Planning and urban development has always been a significant player within the public sector and plays an integral role in Australia’s quality of life. However, amidst COVID 19 chaos and strict lockdowns, the notion of ‘liveability’ has become a huge focus, causing global and national leaders to accelerate urban planning policies. Suddenly, with the majority of Australia’s workforce working from home and a significant proportion of the population prohibited from leaving their suburb, people are forced to take a closer look at their local surroundings and the ease in which they can carry out their daily activities. Suddenly, catching public transport to your local Coles, can have severe repercussions.
Cue the rise of the 20-Minute Neighbourhood , the new gold standard in urban planning. The concept focuses on planning and developing a city around how easily it’s inhabitants can access daily goods and services via walking, bike riding or a short drive. Why 20 minutes? Research shows that the 20-minute mark is the maximum time people are willing to walk to meet their daily needs.
The Key Features of a 20-Minute Neighbourhood
Local Shopping Centres
Local Health Facilities and Services
Local Playgrounds and Parks
Local Employment Opportunities
Lifelong Learning Opportunities
Affordable Housing Options
The 20-minute neighbourhood has significant benefits for post-pandemic life as it minimises the need for travel and reduces transit crowding, particularly in relation to public transport. In theory you shouldn’t need to catch a bus across town to buy your groceries or go to school- these amenities are walking or cycle distance away, which should help reduce the chances of COVID 19 spreading throughout cities. Furthermore, 20-minute neighbourhoods can help rebuild local economies, as they present opportunities for small business and provide greater ease in citizens shopping locally. They would also require infrastructure to be built (more bike lanes, walking tracks, local parks etc.) which in theory should generate more jobs for the wider community.
In fact the international coalition of urban leaders, C40 has recently created a ‘Global Mayors COVID-19 Recovery Task Force’ which has taken the 20-minute concept one step further, encouraging the development of 15-minute cities. Global urban leaders have already begun to invest in the development of more parks and green space, micro mobility (lightweight transportation devices like bicycles and electric scooters) and pedestrian transit as part of the Task Force’s long-term strategy for financial rehabilitation.
Many international cities have swiftly launched into action with Paris beginning the installation of ‘corona cycleways’ to ease mass crowding, while Portland Oregon in the U.S, has fast tracked plans to turn 90 miles of roads into neighbourhood greenways.
Back on Australian soil, The City of Melbourne trailblazed ahead when they launched their metropolitan planning strategy in 2017. ‘Plan Melbourne 2017-2050’ dedicated a significant portion of its strategy to ‘living locally’ with a long-term plan to deliver 20-minute neighbourhoods in outer suburbs like Croydon South, Sunshine West and Strathmore by 2050. Developments have already started for community wellbeing precincts and education services in neighbourhoods currently lacking in these facilities. The City of Springfield in outer Brisbane has also recently taken up the 20-minute challenge, starting developments to integrate 20-minute characteristics into their wider council plans.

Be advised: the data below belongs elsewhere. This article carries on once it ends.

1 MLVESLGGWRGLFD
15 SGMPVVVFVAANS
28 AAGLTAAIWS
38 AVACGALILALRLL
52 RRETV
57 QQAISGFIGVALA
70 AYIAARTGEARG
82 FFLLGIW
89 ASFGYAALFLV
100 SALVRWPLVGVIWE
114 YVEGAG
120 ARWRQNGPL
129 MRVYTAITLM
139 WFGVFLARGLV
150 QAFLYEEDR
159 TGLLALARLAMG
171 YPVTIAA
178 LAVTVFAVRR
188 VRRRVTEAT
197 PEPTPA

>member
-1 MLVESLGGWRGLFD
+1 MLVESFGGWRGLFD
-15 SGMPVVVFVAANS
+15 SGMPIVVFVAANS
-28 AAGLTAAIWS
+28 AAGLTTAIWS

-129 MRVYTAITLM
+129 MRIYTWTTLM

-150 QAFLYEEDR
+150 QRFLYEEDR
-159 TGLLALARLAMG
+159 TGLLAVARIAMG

Meanwhile, inner-city Australian suburbs, particularly in older cities like Melbourne and Sydney already meet the 20-minute criteria, which is why they are such popular places to live. The catch-22 is that this popularity boosts property values and these inner-city neighbourhoods have become unaffordable for many Australians. Rising property values has caused a significant migration of young professionals and families to the outer-suburbs. Greater Western Sydney in particular is projected to reach 3 million people by 2036, making it one of the largest growing urban populations in Australia. Paramatta alone has one of the fastest growing new economy nodes outside of the Melbourne and Sydney CBD.
Despite this, construction for a 2nd international airport in Western Sydney is only just underway and believed to be finalised in 2026. There are still many pockets of the region which are ‘transport deserts’ and job density in comparison to the region’s employment rate is still very low. In 2018 it was believed that over 10,000 people leave Western Sydney each day for work. And herein lies a key challenge of the 20-minute neighbourhood; how do we create the same levels of liveability in these outer suburbs that exist within the inner-city? Moreover, how do councils and state governments ensure that affordable housing options exist in these inner-city areas?
Linda Corkery, a professor of landscape architecture at UNSW Australia shared her thoughts on the challenges Australia faces in creating more 20-minute neighbourhoods; ‘These neighbourhoods won’t happen overnight. Planning for them involves detailed analysis of existing facilities, businesses and services, local open spaces and activity patterns’.
While sponsored by State Governments, ‘living local’ initiatives are led by local councils and require detailed consultations with the community in-order to start the planning and development process. COVID 19 has presented a unique opportunity for councils however, as the self-isolation and lockdown measures enforced across Australia has caused individuals to take more notice of their local environment, reassess what they need from their community and become invested in how their neighbourhoods should grow and develop. If this interest can translate to an uptake in feedback, local councils will have the added pressure to make 20-minute neighbourhood initiatives a priority in future.
Senior lecturer in Urban and Environment Planning at Griffith University Tony Matthews, agrees with this sentiment “These are extraordinary times that call for extraordinary responses. It is not a time for planners and policymakers to plan for people; it is a time to plan with people.”